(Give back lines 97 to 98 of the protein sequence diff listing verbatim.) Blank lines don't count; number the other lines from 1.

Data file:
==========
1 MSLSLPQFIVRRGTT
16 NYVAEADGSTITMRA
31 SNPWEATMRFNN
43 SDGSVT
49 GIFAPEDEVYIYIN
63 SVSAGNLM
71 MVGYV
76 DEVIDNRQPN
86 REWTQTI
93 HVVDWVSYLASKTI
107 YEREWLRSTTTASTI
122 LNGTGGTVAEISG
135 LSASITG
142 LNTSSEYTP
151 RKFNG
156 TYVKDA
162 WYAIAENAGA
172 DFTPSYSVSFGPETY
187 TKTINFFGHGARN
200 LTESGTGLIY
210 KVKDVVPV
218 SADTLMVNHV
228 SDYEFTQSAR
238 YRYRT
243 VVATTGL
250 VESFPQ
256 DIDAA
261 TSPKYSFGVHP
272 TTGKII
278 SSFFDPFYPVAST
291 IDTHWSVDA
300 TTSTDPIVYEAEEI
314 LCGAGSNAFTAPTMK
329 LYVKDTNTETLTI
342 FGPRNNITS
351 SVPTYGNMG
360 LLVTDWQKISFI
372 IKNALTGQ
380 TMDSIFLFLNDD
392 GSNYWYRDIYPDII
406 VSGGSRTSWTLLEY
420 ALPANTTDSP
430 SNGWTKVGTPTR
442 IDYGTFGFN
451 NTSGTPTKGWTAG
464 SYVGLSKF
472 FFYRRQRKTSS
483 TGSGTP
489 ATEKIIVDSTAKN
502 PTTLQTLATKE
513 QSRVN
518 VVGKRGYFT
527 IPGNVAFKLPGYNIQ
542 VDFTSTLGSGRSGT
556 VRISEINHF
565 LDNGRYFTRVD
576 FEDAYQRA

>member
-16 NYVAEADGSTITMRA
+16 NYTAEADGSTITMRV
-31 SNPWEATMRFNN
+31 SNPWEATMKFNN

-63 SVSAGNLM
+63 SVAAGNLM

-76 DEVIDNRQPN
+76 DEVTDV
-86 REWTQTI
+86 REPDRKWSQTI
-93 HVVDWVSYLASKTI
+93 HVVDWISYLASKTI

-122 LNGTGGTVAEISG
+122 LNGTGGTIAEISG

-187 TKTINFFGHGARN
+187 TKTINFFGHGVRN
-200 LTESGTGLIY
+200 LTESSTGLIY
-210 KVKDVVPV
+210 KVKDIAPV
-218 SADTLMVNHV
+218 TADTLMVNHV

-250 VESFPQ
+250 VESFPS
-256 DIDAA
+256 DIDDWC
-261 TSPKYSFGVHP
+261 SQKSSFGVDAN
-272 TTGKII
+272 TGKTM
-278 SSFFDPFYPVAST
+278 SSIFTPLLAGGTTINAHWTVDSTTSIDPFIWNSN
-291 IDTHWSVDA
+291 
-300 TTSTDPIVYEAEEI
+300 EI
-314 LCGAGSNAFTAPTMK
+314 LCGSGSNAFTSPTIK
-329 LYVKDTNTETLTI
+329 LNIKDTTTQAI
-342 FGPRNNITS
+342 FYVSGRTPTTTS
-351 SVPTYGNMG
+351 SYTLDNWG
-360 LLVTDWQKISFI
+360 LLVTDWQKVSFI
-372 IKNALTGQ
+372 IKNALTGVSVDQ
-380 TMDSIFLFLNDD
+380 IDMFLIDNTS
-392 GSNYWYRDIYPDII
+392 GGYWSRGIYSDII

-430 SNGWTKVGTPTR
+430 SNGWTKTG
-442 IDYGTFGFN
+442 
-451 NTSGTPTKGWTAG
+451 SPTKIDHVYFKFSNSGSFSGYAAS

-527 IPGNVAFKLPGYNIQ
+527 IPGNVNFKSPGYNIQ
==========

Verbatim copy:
-329 LYVKDTNTETLTI
+329 LNIKDTTTQAI